The challenge we face is that it begins at a young age. There is a movie I saw years ago that opens with kids playing in the sand in a playground. A three or four-year-old girl is standing, and a young boy waddles towards her and pushes her down. The little girl rises up crying and runs to her mother who gives her a hug, wipes away her tears and says to her, “It’s ok.  Johnny just likes you.” That scene struck me. I’ve always remembered that as an example of how at a very young age we condone boys’ behavior and condition women to expect violence from men. That I remember that scene shows how songs, how art, can perhaps be even more impactful than reality.

How do we do better? Toni Morrison said, “If there’s a book that you want to read, but it hasn’t been written yet, then you must write it.” Be the change you want to see.

Women leaders

There are so many Women leaders outside the music Industry that come to mind when I reflect on IWD. Author Margaret Atwood, poet’s Maya Angelou and Amanda Gorman to name of a few.

When I think of youth, I think of Malala’s focus on girls education. Greta Thunberg comes to mind in terms of leadership on addressing the environmental challenges we’re facing.

Looking across Folk Alliance International, Folk Music Ontario and the Ottawa Music Industry Coalition, you do see a solid female representation on the boards, which is great to see. Given some of what we’ve covered, it’s clear there’s more to address, but that is encouraging.

I want to highlight some of the incredible women leaders that come to my mind in the folk community. I feel like this northern folk community is really led by women. I hope people will comment below and highlight other women in the industry that come to mind.

I am currently associated with a label called Willow Sound Records that is run by two amazing women: Tara Shannon, a business person, singer, and outstanding songwriter and Deborah Zadovitz, a music Industry innovator and very insightful person. They are a very strong engaged, positive presence here in Ottawa.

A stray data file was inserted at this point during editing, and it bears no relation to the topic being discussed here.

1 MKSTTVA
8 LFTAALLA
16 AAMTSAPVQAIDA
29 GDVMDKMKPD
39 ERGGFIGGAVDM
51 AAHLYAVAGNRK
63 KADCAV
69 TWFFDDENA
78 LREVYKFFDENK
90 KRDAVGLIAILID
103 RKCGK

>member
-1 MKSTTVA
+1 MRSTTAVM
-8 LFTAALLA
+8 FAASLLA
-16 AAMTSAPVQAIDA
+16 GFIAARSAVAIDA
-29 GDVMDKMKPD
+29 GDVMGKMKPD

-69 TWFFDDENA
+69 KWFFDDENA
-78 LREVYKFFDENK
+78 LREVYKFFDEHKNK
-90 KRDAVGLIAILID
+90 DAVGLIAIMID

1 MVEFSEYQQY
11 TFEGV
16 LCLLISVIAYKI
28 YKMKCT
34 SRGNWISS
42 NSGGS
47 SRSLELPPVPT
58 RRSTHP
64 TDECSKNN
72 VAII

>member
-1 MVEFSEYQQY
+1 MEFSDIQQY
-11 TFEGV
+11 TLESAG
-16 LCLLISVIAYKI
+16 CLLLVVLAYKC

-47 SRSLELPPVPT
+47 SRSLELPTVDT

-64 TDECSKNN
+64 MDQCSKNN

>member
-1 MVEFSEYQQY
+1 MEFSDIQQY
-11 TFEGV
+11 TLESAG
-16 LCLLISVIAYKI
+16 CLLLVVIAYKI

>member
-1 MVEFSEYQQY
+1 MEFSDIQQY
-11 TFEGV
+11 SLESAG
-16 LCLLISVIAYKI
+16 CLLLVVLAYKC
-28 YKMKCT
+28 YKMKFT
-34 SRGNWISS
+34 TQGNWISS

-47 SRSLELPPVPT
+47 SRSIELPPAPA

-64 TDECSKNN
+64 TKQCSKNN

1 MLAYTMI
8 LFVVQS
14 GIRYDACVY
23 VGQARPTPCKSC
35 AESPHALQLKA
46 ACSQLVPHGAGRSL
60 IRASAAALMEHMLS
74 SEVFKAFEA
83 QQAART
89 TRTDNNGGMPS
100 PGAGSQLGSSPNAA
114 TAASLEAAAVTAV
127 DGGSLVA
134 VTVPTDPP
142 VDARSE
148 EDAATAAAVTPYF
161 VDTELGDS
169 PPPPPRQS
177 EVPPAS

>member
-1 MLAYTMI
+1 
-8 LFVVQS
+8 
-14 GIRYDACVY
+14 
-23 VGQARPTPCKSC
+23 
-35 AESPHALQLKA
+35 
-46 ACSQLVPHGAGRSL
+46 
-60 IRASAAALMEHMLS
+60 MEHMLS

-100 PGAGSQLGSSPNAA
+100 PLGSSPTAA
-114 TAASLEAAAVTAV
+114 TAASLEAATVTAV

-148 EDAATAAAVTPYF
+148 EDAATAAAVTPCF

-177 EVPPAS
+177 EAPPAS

Women in folk

Heather Kitching with Roots Music Canada is leading with her voice in many ways, but particularly in raising the voices of others in our community through Roots Music Canada.

Alka Sharma comes to mind with all the work she does as executive director of FMO as well as sitting on the board of Folk Alliance International.

Shoshona Kish, founder and artistic director of the Indigenous Music Summit, recently led an incredible panel of Indigenous Voices at Folk Alliance.

There’s also the leadership of artist Leela Gilday, who I recently got to hear speak on an FMO panel.

And then there are the artists I’ve worked with that inspire me: EniiD, Kristine St. Pierre, Angela Saini, Krista Hartman, and Julie Corrigan to name a few. There are also DJs like Anne Marie Brueger of CHUO in Ottawa.

None of these women need my endorsement. As AHI has said, “Women do not need more articles by men written about them; they need to look around the table and see women looking back at them. They need to see as many women on the festival rosters as men, not discover by chance that the guy that they gave a ride to the festival got paid more for his show than they did.  LGBTQ and Indigenous, Black [and] people of colour, members of the community need to be appropriately represented at festivals, for awards, on boards.”